But lost in all this was the latest China Development Report released by the China Academy of Sciences last Friday, which states that China will become a developed country by 2080, when income levels will be similar to other industrialized nations. Such targets present profound social, economic and logistical problems. China, already the second largest crude oil importer and the second biggest producer of carbon dioxide emissions, needs more and more resources. To guarantee supply lines, it also needs to boost its military capability, and develop military and economic partnerships with neighbouring countries like Kazakhstan, Russia and Burma. It is already vying with Japan for Siberian oil and gas resources, and also for control over disputed oil-rich areas in the East China Sea. Furthermore, its efforts to boost exports from Venezuela put it in direct conflict with the United States. With recent reports suggesting that Venezuela might have to reduce exports to the US in order to meet its supply commitments to China, it becomes very clear why the US is so anxious to undermine the left-wing presidency of Hugo Chavez.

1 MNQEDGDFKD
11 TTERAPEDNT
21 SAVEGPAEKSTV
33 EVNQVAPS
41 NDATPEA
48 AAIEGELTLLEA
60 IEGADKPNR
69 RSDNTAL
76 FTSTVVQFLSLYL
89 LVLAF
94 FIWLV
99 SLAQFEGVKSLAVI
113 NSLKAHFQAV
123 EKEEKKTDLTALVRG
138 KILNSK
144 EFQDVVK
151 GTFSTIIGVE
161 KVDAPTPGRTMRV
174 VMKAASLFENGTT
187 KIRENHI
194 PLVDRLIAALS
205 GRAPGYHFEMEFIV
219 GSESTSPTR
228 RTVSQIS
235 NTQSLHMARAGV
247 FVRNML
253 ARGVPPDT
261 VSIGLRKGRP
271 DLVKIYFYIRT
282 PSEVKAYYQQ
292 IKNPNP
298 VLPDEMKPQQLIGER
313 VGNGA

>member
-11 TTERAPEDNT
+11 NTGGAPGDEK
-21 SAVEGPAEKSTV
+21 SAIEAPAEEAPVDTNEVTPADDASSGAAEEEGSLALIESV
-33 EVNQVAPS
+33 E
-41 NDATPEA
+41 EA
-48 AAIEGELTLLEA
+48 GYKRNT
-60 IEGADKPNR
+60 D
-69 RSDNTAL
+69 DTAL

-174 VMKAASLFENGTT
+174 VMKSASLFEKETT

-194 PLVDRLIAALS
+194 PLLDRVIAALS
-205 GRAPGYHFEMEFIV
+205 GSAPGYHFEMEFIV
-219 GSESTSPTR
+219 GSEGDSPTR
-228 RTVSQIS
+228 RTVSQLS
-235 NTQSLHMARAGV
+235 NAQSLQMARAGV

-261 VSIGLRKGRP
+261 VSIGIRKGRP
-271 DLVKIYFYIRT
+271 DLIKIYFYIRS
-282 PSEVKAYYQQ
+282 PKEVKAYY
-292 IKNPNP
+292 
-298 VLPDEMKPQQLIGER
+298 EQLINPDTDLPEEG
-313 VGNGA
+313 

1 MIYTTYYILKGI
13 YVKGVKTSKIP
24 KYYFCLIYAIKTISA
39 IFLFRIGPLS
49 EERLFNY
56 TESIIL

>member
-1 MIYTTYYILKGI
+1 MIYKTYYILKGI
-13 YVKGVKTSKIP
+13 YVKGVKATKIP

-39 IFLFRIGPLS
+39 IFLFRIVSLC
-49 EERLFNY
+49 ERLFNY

And so, the problems are not in any way ideological. 'The planned economy is not the ideal way of development,' admits the China Development Report, which does not even pay lip service to the idea – formulated in the early years of reform - that China is now in 'the primary stage of socialism', thus justifying the introduction of capitalism. Both countries are of course pursuing similar global strategies, establishing close political relationships with dubious governments in order to protect their interests, and doing their utmost to bend international diplomatic and trading rules to maximize their own benefits. China and the US have more in common than they often care to realize.